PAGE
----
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Who is Eric Moussambani?

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  • Written By: M. Applegate
  • Edited By: Lucy Oppenheimer
  • Last Modified Date: 09 October 2014
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When it comes to making Olympic history there are a variety of records and statistics that athletes strive to match. However, some who make the journey to the Olympic Games create a different kind of legacy all their own. This was certainly the case for swimmer Eric Moussambani during the 2000 Summer Olympic Games held in Sydney, Australia.

Eric Moussambani's path to the Olympics did not conform to the traditional training methods that most athletes must undergo to qualify for their events. In fact, rather than beginning his training from a young age, the young swimmer from Equatorial Guinea did not take up his sport until eight months before the start of the 2000 Games. His inclusion in the ranks of athletes in Sydney was due to a new program which had been designed to encourage the expansion of sports into developing nations around the world. Thus, Moussambani was not required to meet the minimum qualifications that Olympic participants are generally held to. Instead, he was elected to compete in the contest as a result of a wild card drawing among various hopefuls from a number of developing countries.

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The Olympic swimmer was born in Equatorial Guinea on 31 May 1978 and did not begin swimming until January of 2000. He entered the Olympic Games in Sydney without ever having laid eyes on an Olympic-sized, 160 foot (50 meter), pool before. His training had taken place in a 66 foot (20 meter) hotel pool with unmarked lanes. He was scheduled to swim the 100 meter freestyle heat with swimmers Karim Bare and Farkhod Oripov. The freestyle event took a strange twist, however, when both Bare and Oripov were disqualified at the beginning of the race for false starts. This left Moussambani alone to complete the 100 meter event.

It took Eric Moussambani a total of one minute and 52.72 seconds to complete the entire 100 meters, which was twice the distance of his longest race coming into the Olympic Games. His time placed him at over one minute longer than the fastest swimmers and seven seconds longer than the world-record set by Pieter van den Hoogenband in the 200 meter. However, it was not only a personal best for Moussambani, it also set a national record in his home country. The wild card swimmer continued to train in his sport and hoped to return to the 2004 Olympic Games. Unfortunately, he encountered a mishap regarding his visa which kept him from participating. He was also absent from the 2008 Olympic Games in Beijing, China.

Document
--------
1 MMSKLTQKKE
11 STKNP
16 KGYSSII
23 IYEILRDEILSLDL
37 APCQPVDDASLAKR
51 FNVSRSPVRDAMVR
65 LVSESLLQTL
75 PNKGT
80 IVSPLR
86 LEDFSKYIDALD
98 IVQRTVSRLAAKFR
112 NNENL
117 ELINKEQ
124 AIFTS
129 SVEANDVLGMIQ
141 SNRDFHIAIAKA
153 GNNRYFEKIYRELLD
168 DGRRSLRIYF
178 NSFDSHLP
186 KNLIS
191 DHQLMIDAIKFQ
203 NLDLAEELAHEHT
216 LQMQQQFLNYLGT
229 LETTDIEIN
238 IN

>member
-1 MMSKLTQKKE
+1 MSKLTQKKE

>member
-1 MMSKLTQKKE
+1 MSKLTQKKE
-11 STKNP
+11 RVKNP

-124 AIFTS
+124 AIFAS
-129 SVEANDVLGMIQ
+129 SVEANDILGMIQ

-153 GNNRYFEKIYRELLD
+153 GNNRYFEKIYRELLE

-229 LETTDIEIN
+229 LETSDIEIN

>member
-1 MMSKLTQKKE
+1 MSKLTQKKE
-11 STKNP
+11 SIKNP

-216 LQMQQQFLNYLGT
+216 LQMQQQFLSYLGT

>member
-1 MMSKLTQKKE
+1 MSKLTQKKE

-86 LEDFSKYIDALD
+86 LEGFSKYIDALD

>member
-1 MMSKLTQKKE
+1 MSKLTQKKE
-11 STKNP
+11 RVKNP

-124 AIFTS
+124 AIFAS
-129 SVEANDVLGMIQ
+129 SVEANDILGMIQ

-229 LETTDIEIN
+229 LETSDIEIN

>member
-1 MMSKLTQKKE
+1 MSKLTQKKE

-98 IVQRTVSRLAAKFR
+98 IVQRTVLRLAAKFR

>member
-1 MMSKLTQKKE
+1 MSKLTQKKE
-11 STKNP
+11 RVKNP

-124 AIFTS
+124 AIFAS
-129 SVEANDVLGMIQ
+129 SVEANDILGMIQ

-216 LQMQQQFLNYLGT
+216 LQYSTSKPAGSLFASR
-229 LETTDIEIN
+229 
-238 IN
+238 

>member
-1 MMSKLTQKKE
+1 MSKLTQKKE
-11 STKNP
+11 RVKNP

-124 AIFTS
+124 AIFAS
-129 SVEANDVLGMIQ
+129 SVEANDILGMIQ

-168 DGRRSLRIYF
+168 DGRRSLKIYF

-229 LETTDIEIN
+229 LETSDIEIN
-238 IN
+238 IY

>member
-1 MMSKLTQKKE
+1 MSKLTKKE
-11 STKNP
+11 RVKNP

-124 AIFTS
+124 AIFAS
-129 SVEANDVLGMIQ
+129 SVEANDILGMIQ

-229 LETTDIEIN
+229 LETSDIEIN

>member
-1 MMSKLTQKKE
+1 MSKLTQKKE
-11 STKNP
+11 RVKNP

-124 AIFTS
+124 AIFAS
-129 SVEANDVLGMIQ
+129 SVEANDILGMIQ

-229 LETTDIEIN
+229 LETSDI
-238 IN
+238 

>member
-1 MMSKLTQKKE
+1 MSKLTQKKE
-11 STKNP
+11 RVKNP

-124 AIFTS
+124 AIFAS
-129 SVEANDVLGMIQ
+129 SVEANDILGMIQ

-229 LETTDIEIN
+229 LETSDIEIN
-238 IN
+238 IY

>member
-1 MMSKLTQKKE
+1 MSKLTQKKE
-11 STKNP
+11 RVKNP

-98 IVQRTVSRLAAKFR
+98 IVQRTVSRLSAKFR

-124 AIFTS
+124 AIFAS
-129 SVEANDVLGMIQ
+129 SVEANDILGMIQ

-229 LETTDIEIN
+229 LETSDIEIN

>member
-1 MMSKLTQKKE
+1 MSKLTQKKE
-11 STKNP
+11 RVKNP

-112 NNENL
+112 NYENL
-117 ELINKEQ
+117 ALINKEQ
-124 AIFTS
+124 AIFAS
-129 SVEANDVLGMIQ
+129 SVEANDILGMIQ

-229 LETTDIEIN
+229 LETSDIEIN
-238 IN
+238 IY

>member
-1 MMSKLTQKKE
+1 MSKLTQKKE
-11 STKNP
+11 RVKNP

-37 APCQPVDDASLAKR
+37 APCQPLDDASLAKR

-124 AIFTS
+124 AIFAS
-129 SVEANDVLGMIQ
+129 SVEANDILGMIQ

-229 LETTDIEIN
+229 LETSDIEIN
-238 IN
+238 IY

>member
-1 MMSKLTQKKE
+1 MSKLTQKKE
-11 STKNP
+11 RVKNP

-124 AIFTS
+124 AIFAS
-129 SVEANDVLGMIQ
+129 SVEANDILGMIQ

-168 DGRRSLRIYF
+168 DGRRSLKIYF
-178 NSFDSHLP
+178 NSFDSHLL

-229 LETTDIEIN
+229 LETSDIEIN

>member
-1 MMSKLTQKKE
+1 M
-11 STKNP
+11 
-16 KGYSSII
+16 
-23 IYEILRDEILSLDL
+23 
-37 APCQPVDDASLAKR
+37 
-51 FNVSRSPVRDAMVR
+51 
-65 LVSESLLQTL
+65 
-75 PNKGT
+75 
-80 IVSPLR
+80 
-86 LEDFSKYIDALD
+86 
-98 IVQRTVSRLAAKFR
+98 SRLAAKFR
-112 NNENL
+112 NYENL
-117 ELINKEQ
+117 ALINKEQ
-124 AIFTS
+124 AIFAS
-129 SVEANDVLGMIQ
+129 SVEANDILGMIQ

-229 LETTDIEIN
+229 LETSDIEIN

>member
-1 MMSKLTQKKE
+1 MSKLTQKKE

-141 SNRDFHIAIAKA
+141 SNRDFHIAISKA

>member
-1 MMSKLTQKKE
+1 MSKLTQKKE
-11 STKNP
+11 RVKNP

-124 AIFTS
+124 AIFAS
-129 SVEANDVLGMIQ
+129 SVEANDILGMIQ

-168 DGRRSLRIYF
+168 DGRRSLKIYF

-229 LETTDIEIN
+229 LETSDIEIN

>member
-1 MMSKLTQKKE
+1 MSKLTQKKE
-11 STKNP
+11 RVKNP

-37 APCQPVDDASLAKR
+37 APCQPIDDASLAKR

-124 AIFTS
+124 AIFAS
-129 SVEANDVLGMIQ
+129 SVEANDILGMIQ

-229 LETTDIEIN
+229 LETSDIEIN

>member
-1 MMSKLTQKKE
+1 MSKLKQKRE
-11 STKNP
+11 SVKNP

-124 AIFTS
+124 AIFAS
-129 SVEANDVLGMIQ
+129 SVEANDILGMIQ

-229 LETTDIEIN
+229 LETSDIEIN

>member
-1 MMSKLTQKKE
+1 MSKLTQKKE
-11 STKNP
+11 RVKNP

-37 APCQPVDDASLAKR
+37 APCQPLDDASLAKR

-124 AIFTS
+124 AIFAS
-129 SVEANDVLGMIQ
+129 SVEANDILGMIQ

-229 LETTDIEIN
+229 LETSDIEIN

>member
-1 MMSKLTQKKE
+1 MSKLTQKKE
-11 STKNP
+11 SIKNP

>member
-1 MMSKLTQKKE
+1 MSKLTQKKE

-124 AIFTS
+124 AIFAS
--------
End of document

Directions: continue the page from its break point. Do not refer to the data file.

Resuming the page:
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backdraft
Post 2

Though I now live in America, I was born and raised in Equatorial Guinea. Eric Moussambani is one of our few internationally recognizable heroes and he is a source of national pride for everyone from my country. He may not have won the race or set any new records, but he did something that no one else from our country has done. It is impossible not to be moved by his story, especially if you are familiar with the living conditions in our home country.

I believe that one day a boy or girl from Equatorial Guinea who has been inspired by Eric's story will swim for a gold medal in the Olympics.

Ivan83
Post 1

I will always remember the story of Eric Moussambani. I am kind of Olympics fanatic and I follow both the summer and the winter games pretty closely. There was just something so unexpected and inspiring about Eric's story that it has always seemed like one of the great tales from the Olympics.

I think what is so great about this story is that it really embodies the spirit of the Olympics. The Olympics are about effort, overcoming obstacles, striving for greatness and rejecting boundaries. Often this plays out as an athlete doing something that no other human being has ever done before. But sometimes this plays out is smaller and maybe sweeter ways as it did in the case of Eric. His story should be an inspiration to all future Olympians.

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